Thursday 2 August 2012

59 Seconds by Professor Richard Wiseman, reviewed by John Dougherty

In my last Awfully Big Blogpost, I mentioned the truth about ‘visualization’ - the idea, prevalent in so many self-help books, that the first step to success is to imagine it.

Examined under experimental conditions, visualization turns out to be rubbish. It doesn’t only not do what its proponents claim for it; it has the opposite effect. This is just one of the fascinating facts in 59 Seconds.

59 Seconds is a self-help book with a difference. Written by “Britain’s only professor for  the Public Understanding of Psychology”, it challenges some of the prevalent self-help myths, and offers alternatives grounded in proper peer-reviewed scientific research and presented for the reader in an accessible
and entertaining way.

The book is divided into 10 sections - happiness, persuasion, motivation, creativity, attraction, stress, relationships, decision-making, parenting & personality. In each section, you’ll learn of some fascinating studies - did you know, for instance, that it’s possible to fool someone into thinking they’re drunk when they are in fact completely sober? That people are more likely to do you a big favour if they’ve already done you a small one? Or that you can accurately make predictions about a child’s future using only 3 marshmallows and a bell?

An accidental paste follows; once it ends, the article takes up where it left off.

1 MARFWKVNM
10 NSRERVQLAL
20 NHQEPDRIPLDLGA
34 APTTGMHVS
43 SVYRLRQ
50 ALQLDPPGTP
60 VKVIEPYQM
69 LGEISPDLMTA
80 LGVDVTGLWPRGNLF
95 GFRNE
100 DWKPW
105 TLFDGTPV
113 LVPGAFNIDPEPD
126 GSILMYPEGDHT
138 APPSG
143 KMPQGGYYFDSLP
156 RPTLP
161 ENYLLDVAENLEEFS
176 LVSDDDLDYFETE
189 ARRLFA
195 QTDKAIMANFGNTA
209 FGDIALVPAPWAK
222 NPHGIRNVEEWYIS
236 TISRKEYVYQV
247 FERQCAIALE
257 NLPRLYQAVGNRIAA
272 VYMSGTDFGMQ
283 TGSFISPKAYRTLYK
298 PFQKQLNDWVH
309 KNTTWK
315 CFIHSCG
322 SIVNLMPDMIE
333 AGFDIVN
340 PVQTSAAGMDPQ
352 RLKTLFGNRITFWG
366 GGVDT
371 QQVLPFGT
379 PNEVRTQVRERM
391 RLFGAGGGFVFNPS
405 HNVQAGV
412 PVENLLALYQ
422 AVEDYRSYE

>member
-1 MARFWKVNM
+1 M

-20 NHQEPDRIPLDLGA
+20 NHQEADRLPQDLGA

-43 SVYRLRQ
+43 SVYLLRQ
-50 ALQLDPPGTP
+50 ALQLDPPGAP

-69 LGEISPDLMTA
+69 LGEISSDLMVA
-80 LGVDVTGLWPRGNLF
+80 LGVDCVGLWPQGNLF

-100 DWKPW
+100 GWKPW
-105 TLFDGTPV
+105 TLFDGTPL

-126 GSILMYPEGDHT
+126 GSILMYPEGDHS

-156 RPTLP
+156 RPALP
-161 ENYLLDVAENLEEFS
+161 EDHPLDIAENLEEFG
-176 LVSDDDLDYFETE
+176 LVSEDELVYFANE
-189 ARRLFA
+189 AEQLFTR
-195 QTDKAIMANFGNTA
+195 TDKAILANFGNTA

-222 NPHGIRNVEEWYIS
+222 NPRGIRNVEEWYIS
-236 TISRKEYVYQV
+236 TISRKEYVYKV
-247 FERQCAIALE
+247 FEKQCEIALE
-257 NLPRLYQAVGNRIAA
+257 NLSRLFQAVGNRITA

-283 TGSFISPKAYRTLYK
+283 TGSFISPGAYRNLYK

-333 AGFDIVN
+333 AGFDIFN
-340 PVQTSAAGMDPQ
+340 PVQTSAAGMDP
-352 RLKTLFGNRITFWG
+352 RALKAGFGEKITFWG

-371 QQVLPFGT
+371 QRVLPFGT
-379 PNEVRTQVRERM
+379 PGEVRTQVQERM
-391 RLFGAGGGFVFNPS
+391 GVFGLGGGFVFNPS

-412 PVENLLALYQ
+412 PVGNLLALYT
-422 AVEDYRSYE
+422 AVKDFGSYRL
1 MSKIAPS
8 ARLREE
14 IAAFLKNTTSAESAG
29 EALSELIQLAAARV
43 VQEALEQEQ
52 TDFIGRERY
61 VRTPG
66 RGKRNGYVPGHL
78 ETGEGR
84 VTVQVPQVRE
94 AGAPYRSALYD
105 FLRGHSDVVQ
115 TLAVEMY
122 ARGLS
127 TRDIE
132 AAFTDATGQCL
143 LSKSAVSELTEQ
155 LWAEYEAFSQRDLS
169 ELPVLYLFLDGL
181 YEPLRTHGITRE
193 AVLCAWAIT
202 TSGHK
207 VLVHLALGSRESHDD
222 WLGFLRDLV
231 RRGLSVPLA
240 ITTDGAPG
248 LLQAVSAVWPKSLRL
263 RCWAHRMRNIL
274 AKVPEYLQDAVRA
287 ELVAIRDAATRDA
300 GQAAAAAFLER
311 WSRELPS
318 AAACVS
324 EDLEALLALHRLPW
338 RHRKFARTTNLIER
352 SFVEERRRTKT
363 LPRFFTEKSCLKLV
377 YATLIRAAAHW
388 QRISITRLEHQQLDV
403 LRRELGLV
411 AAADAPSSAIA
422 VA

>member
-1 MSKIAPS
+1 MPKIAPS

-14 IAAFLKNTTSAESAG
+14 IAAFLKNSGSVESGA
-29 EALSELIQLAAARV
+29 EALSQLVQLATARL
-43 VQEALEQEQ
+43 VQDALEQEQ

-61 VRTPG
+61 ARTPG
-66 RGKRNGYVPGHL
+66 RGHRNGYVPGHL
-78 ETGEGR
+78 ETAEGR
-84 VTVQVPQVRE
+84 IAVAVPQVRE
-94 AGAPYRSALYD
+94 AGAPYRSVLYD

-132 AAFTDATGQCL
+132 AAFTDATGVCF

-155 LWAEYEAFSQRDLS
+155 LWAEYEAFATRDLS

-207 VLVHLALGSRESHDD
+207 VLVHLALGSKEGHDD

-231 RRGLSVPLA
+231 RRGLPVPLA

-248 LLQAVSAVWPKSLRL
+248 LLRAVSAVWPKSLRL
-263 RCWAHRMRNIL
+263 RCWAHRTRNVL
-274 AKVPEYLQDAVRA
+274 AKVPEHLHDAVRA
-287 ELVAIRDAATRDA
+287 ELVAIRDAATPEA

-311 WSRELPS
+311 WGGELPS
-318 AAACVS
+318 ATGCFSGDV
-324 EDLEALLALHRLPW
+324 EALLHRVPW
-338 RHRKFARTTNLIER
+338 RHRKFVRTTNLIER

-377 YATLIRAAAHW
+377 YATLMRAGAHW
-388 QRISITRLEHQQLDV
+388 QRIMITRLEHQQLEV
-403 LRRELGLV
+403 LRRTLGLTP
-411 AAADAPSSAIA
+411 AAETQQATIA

I’ve always been fascinated by this sort of thing, and if the book was just a collection of interesting facts gleaned from psychological research it would have kept me entertained. It’s more than that, though - you’re quite likely to find something in here that you want to try. One of my aims for this summer, taken from the chapter on creativity, is to work with my kids to produce a piece of art that will help with my writing. I’ll let you know how that works out.

Actually, the creativity chapter is probably my major reason for reviewing the book here - I know a lot of ABBA readers are creative types, and the chapter contains a number of quick and easy tips for getting that creativity going. I intend to give some of them a go myself, just as soon as I’ve worked through the tips on procrastination in the ‘motivation’ chapter.

Oh, and the title? It comes from a realisation that self-help books attract people because they offer quick & easy solutions to real-life issues, whereas academic psychology is often seen as either avoiding these issues or presenting answers that take years. Some of the ideas in this book, by contrast, can be put into practice in less than a minute.

You’ll find this a fascinating and enjoyable read; and who knows? It may just, dare I say it, change your life.


1 comment:

Penny Dolan said...

Useful review. Sometimes think the attraction of such books comes from a) learning something new, occasionally with gossip added and b) they stop your own inner voices nagging at you for the time it takes you to read them. As for procrastination - isn't reading about that problem one of those two negatives making a positive activities? (ie. It results in words appearing magically on the page?)

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